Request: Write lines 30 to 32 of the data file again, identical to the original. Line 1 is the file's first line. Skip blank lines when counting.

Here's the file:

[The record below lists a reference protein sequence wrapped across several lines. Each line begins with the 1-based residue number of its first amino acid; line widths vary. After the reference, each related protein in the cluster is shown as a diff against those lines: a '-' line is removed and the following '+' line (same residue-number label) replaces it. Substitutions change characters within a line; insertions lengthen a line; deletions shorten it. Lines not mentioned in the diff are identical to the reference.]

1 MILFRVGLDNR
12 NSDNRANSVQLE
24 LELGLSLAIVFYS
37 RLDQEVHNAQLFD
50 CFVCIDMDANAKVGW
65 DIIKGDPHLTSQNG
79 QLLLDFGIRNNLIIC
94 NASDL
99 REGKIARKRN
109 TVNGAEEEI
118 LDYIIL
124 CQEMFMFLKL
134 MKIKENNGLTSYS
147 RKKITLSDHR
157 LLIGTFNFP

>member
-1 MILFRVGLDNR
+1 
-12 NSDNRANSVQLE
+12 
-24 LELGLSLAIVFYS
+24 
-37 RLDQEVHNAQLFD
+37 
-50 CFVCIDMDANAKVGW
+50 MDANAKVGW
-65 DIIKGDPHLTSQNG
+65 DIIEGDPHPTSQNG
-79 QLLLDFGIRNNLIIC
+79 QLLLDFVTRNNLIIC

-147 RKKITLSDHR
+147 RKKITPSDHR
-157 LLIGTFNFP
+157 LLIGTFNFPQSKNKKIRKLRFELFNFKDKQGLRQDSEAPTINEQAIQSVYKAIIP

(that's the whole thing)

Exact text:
-79 QLLLDFGIRNNLIIC
+79 QLLLDFVTRNNLIIC

-147 RKKITLSDHR